At one point, the average American household spent 2% of their annual income on gifts, according to research cited by consumer psychologist Shilpa Madan. She pointed out just how significant that number was in the grand scheme of spending after explaining that it was actually old data from 2013.
Since spending habits around shopping events like Black Friday have only increased over the years, it’s safe to assume that that number has increased as well.
Madan has a Ph.D. in marketing from Nanyang Business School in Singapore. Her research primarily explores the link between consumption and the pursuit of happiness. After spending years studying consumer psychology, she understands the power purchasing has on a person’s mood.
“Making choices makes people feel empowered and in control,” Madan said. “Everyone likes to feel in control. It’s not even the act of buying. It’s the act of the choice. Shopping, especially online, allows us an opportunity to choose at our convenience.”
Since making choices about purchases can improve a person’s mood by giving them a sense of agency, it’s no wonder why consumers spend so much on gifts.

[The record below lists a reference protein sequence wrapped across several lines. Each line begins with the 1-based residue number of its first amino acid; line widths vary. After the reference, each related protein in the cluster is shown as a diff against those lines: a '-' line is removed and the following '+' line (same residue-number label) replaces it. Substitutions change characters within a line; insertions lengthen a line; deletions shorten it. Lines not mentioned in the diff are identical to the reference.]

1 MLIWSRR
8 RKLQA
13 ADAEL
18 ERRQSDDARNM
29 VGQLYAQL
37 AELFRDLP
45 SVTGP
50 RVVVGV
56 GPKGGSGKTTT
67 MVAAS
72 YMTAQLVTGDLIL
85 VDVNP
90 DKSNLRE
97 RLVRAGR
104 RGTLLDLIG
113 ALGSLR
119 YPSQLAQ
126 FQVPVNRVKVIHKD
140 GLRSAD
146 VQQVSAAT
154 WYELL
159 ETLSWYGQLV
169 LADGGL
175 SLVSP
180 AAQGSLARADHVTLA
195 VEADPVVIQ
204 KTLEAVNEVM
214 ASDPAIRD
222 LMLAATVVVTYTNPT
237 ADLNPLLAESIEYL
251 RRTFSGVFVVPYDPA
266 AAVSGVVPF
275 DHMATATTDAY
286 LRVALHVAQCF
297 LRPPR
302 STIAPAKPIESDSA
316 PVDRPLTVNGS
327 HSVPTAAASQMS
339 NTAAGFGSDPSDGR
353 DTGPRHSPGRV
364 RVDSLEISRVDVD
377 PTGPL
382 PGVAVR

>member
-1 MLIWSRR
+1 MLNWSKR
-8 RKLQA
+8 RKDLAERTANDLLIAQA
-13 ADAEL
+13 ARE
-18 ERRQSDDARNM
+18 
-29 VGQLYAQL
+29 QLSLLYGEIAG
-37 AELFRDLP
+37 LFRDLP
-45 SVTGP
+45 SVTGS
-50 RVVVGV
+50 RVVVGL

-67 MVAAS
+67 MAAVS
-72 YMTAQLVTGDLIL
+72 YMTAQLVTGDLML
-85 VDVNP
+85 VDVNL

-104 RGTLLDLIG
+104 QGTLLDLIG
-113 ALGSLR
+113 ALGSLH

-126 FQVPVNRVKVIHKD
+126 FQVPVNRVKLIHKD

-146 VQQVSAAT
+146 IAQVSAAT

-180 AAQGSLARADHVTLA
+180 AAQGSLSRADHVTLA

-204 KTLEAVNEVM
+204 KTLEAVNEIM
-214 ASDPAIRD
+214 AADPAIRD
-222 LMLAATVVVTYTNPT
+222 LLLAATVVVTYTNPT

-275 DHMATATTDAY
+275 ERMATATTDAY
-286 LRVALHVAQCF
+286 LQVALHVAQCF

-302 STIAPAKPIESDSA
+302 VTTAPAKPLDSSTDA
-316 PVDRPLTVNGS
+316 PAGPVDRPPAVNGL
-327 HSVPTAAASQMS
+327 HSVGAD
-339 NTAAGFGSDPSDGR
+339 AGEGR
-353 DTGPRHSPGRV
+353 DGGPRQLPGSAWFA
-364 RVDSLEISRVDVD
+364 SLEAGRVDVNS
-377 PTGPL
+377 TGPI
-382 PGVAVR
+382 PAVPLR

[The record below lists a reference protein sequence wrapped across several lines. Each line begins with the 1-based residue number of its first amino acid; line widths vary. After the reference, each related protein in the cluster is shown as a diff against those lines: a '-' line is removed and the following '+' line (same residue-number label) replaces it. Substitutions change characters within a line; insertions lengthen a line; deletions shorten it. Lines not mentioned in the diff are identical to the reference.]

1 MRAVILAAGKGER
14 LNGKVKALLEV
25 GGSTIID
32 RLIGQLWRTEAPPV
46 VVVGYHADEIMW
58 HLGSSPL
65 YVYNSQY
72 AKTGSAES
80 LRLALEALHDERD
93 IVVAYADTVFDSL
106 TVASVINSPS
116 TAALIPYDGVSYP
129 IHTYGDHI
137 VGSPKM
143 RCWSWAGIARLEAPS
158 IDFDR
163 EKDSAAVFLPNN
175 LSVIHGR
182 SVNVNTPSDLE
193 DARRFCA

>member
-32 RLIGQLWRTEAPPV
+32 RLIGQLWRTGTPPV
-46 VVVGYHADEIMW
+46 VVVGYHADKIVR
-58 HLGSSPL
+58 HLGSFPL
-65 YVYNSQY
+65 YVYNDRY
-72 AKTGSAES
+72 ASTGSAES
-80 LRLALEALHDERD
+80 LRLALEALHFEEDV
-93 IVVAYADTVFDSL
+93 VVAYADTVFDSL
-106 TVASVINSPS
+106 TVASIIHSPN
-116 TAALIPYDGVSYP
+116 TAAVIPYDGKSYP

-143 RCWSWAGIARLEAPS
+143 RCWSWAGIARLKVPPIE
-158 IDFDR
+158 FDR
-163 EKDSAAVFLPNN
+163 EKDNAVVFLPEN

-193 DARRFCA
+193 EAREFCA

But to get the biggest bang for your “happiness” buck, Madan suggests buying a certain type of gift: experiences.
Experiences bring consumers happiness
Madan explained that experiences allow consumers to define who they are.
“If you ask someone about items on their bucket list, people will almost always come up with experiences like climbing Machu Picchu,” she said. “They would not say ‘I want to buy a watch or bag’ because experiences are closely linked to our sense of self.”
Additional research states that if a person receives an experiential gift rather than an object, there’s a stronger emotional intensity felt when the activity occurs.
So if you want to give someone a unique gift that comes with a gain in social capital and a good story, Madan suggests giving the gift of an experience for a longer lasting emotional outcome.